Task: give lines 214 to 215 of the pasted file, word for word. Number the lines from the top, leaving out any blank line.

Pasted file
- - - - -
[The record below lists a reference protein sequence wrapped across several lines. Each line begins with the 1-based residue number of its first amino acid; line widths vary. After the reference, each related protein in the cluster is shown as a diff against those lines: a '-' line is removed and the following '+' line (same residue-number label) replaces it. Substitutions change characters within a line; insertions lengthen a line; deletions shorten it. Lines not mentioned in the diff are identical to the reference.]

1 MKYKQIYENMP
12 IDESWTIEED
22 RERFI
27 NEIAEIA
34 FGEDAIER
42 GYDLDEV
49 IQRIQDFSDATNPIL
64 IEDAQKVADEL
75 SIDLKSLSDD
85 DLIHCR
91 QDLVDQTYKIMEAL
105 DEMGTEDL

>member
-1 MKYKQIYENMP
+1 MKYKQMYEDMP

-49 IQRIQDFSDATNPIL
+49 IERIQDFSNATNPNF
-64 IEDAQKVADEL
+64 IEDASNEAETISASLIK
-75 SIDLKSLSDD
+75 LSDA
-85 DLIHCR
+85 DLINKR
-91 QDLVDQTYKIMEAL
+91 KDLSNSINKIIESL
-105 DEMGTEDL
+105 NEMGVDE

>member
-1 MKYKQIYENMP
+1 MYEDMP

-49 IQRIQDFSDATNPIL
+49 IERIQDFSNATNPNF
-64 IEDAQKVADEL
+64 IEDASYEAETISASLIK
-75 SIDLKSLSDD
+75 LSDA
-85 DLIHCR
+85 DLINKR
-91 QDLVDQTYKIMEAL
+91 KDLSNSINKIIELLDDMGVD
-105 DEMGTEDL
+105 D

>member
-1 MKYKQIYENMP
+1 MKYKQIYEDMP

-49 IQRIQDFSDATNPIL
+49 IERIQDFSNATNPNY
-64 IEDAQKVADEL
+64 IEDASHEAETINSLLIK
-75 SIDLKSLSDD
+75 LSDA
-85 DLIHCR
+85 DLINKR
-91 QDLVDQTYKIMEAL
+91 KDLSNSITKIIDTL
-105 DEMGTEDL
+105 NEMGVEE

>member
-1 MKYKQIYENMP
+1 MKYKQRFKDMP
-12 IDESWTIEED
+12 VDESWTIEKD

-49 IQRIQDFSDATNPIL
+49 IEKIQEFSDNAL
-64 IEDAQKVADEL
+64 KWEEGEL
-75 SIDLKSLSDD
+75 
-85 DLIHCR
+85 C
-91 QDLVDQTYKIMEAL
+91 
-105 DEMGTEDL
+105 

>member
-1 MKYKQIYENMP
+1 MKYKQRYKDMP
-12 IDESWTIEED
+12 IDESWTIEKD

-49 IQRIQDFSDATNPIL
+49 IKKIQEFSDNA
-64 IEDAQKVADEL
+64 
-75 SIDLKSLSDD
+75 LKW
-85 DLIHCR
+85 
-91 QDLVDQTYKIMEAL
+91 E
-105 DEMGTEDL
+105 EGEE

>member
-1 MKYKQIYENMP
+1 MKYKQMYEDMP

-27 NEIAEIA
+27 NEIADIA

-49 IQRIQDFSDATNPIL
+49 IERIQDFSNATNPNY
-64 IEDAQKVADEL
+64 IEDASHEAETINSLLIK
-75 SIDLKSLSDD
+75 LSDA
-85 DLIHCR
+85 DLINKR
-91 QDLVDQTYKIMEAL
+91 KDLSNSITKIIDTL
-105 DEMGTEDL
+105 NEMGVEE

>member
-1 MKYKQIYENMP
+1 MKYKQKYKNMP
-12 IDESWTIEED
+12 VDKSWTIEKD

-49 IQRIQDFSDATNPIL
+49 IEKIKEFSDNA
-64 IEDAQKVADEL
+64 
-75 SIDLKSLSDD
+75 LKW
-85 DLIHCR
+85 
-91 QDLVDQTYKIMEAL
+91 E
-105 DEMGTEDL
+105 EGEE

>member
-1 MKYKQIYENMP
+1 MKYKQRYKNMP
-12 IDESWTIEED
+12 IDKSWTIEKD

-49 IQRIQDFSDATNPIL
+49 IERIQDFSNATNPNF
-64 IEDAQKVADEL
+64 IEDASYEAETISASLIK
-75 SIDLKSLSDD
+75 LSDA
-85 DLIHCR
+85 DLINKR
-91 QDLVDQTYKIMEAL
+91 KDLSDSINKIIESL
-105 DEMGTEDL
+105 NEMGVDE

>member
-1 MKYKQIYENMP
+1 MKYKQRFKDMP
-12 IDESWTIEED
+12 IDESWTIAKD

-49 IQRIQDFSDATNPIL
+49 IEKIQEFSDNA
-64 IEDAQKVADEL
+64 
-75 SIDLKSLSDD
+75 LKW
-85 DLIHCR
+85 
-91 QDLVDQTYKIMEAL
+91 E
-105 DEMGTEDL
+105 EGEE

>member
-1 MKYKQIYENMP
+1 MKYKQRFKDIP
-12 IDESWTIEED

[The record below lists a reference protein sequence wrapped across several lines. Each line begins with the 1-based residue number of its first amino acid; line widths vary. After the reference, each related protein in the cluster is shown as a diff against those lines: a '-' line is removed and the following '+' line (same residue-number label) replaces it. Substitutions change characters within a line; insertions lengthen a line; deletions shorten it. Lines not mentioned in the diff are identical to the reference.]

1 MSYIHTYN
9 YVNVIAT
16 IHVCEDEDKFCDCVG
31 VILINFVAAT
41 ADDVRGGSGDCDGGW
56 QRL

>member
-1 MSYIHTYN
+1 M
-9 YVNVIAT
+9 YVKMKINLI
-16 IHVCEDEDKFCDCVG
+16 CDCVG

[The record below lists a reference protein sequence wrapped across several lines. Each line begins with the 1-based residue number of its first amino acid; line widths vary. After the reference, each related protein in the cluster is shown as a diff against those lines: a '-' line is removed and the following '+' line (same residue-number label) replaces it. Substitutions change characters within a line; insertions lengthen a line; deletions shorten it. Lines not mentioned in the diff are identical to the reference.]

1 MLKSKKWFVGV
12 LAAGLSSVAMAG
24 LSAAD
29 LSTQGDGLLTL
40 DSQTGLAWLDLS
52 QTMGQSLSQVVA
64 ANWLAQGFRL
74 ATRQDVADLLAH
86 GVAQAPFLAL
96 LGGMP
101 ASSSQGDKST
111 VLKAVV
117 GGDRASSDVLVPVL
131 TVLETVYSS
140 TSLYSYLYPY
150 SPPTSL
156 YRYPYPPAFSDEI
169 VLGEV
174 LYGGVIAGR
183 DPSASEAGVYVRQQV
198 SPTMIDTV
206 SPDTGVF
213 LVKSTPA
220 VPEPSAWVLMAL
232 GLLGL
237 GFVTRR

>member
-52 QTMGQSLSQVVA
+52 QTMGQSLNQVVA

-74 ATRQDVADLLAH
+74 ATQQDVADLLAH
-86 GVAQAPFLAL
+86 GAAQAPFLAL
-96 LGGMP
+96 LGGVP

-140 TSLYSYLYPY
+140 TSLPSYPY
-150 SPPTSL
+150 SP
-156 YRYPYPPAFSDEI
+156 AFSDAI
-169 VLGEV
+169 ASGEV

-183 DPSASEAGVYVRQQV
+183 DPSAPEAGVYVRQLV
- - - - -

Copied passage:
+96 LGGVP

-140 TSLYSYLYPY